Being a loyal subscriber of EchoStar's (NASDAQ:DISH) Dish Network satellite service, it comes as no surprise to me that leading cable television operator Comcast (NASDAQ:CMCSA) has been fighting to keep its customer base.

With leading satellite providers Dish Network and DirecTV (NYSE:DTV) attempting to gobble market share -- via pricing and perks -- at the pace of contestants scarfing down hot dogs in a Nathan's contest, competition is definitely lively in the satellite and cable television industry. At least the consumer benefits: I'll say I have also been enjoying Sirius Satellite Radio (NASDAQ:SIRI) on my Dish Network service so much that I'll probably be purchasing the commercial-free service for my car.

Of course, cable television operators such as Comcast are still fairly strong and will not be going away anytime soon. The company's revenues advanced a decent 10.6%over the same quarter last year; basic cable subscriber additions of 8,500 (which includes 10,000 subscribers lost, albeit presumably temporarily, because of hurricanes) turned around a loss of nearly 96,000 customer in the second quarter, but the number was more than 40% lower than analysts' expectations. For perspective, basic subscribers number 21.5 million. Comcast also added 341,000 digital cable customers to its subscriber base of 8.4 million.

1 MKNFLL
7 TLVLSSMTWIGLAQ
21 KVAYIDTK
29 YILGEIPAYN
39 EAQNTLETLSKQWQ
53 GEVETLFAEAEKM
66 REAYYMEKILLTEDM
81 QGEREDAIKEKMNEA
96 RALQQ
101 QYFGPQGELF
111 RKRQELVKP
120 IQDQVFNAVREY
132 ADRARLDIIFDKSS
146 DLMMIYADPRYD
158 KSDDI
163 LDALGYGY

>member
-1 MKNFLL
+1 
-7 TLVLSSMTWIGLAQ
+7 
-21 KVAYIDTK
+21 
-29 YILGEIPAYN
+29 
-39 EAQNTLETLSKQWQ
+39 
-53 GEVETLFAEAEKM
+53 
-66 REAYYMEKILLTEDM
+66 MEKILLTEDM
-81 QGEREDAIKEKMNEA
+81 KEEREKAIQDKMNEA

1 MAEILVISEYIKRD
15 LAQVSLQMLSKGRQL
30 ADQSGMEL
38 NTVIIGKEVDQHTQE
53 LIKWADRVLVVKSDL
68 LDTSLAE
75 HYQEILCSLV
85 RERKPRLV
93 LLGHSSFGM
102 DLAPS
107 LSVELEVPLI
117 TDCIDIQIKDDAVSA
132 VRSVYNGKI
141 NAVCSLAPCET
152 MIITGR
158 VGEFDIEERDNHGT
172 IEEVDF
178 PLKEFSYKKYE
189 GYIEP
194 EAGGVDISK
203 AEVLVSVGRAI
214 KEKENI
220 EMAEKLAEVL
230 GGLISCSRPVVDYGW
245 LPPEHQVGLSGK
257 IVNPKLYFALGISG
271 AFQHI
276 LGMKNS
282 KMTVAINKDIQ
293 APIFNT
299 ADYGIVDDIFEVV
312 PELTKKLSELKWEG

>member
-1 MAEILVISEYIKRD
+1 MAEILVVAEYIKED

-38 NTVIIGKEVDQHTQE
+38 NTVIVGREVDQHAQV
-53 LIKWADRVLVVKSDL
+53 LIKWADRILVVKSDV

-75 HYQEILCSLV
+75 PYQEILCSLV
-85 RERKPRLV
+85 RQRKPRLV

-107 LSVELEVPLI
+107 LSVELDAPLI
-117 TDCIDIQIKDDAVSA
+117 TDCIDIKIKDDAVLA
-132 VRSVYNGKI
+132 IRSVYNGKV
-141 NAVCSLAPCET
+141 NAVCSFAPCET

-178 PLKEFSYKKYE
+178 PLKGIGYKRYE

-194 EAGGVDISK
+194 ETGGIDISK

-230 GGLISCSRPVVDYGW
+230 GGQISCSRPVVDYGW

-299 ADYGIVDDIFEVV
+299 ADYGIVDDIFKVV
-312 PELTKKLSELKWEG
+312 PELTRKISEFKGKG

The red flag in Comcast's third-quarter results came from costs associated with increased expenses related to video and Internet marketing and related operating expenses. The company's earnings of $0.10 per share were a penny lower than the average consensus estimate but ahead of last year's $0.07-per-share loss (excluding the $1.48 per share gain from the sale of QVC).

Comcast continues to add a record number of high-speed Internet subscribers -- 549,100 signed up in the third quarter, lifting the subscriber base to 6.6 million. The company also reaffirmed its guidance for 2004: revenue growth of 10%; operating cash flow of $7.5 billion, up 18%; digital cable subscriber net additions of 1 million (upper end of previous guidance); high-speed Internet subscriber additions of 1.6 to 1.7 million; and consolidated free cash flow of $2 billion.

The company's shares, which are trading at 43 times the 2005 earnings estimate of $0.67 per share, appear to be attractive relative to its 76% analyst-estimated earnings growth rate next year. While I am impressed with the company's earnings turnaround, I am still wary of the lasting impact the satellite providers will have on the competitive landscape.

Turn off the television for a few minutes and click on these other Takes:

Fool contributor Phil Wohl spent more than 12 years on Wall Street and appreciates the digital sound and picture quality coming from the sky. He does not own shares of any of the companies mentioned.